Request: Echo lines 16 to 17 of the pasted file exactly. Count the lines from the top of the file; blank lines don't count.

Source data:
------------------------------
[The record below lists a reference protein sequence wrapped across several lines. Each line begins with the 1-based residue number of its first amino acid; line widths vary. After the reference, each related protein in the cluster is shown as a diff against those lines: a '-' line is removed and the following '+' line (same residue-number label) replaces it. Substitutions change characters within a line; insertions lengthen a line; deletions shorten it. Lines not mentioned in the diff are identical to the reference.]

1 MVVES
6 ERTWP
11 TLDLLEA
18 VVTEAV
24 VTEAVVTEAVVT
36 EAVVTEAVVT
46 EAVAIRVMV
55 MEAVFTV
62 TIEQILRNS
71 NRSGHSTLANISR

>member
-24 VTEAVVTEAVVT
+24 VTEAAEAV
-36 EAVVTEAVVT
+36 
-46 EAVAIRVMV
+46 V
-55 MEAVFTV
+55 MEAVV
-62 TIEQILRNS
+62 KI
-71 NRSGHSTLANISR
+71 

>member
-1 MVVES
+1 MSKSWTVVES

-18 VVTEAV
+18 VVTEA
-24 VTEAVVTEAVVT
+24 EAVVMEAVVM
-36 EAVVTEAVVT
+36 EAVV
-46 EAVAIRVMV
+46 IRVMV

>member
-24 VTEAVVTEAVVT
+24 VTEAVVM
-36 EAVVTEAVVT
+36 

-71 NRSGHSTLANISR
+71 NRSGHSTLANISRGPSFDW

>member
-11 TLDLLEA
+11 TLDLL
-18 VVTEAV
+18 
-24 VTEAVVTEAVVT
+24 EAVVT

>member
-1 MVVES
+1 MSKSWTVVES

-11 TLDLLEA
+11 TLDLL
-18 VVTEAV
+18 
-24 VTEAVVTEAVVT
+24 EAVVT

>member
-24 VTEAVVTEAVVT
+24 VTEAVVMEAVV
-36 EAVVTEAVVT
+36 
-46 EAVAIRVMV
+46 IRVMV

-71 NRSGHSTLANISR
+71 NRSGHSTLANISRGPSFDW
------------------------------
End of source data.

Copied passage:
+36 
-46 EAVAIRVMV